Tips For Nourishing Your Joints

The mountains will be covered with snow before we know it and as a skier, this is something I'm really looking forward to. On the flip side, something I'm not looking forward to and would like to avoid...joint pain. Skiing can cause joint point and whether it be your knees, ankles, hips, back, elbows, or all of the above, it doesn't feel good. I have investigated some strategies and food tips for supporting your joint heath.

Foods and Strategies To Support Joint Health:

Omega-3 Fats

Omega-3 fats are considered essential because you must get them from food or supplements. They've been shown to help maintain a normal inflammatory response, which is crucial for someone suffering from chronic inflammation. Try boosting your intake with fatty fish (tuna, salmon, etc.), walnuts, and flax. If you can’t get it through food, then supplement with 1-3g of EPA/DHA per day from fish oil, krill oil or cod liver oil. Find out more about the two most beneficial omega 3’s, backed by extensive research. 

Drink More Water

Water helps to lubricate the joints. Try to drink ½ oz. to 1 oz. of water per pound body weight each day. So, if you weigh 150 pounds that would be 75-150 oz. of water each day. Too complicated? Then just strive for at least 20 oz. (typical water bottle size) of water every time you eat (~5-6/day). Check out these Klean Kanteens

Spice It Up

Certain spices, like curry, cinnamon and ginger have been shown to have some anti-inflammatory properties. Try curry with rice dishes, cinnamon with your oatmeal, and ginger with your sushi and salad dressing. For more information, visit 5 Foods to Naturally Fight Inflammation

Eat from a Rainbow

Increasing the number of colorful fruits and vegetables you eat throughout the day, as well as overall amount, can help reduce inflammation in your joints. Replace your sugary and salty snacks with fruits and vegetables for better joint health. The red, blue and purple foods are especially beneficial.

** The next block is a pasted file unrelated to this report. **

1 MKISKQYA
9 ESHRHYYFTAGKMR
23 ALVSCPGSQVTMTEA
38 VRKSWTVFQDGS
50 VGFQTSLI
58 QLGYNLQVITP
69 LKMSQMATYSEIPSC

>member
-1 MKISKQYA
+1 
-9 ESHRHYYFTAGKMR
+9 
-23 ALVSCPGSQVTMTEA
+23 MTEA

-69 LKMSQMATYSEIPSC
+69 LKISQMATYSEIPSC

Decrease Red Meat

Certain foods increase inflammation inside your body. Decrease the amount of 4-legged animals you eat, and increase weekly consumption of creatures with gills or feathers. This will decrease the amount of inflammatory proteins you consume that may lead to joint pain.

Antioxidants

They help fight free radicals, which may be damaging to the joints. Aim for a diet high in antioxidants, especially vitamin C, vitamin A, vitamin E, and selenium. I like this Mega Antioxidant supplement for days I want extra support. 

Remember to eat from the rainbow often and to get vitamin A, choose yellow and orange fruits and vegetables such as carrots, cantaloupe, apricots, and dark leafy greens. 

Good sources of vitamin C include red bell peppers, broccoli, citrus, papaya and raspberries.

Good sources of vitamin E include avocados, almonds, hazelnuts, walnuts, sunflower seeds, peanut butter and whole grain breads.

Good sources of selenium are brazil nuts, salmon, and brown rice.

Bromelain

This active enzyme in pineapple has been shown to demonstrate anti-inflammatory and analgesic properties. Several studies have examined the effects of bromelain and other enzymes like papain in patients with osteoarthritis.

Maintain a Healthy Weight

Carrying extra weight means more stress on your joints. If you are overweight and want to decrease joint pain, it may be time to take a look at your diet as a whole.  

Eat Natural, Real Foods

Processed foods do not contain natural combinations of nutrients. Make sure 80% of the food you eat is in its most natural form possible. Build your diet around lots of fruits and vegetables, nuts, seeds, beans, lean proteins and whole grains.

In Health and Happiness,

Kelly Harrington, MS, RDN

Registered Dietitian Nutritionist for Healthy Goods

 

References:

1.  Natural Products Foundation:  Bromelain 

2.  Natural Products Foundation:  Vitamin E 

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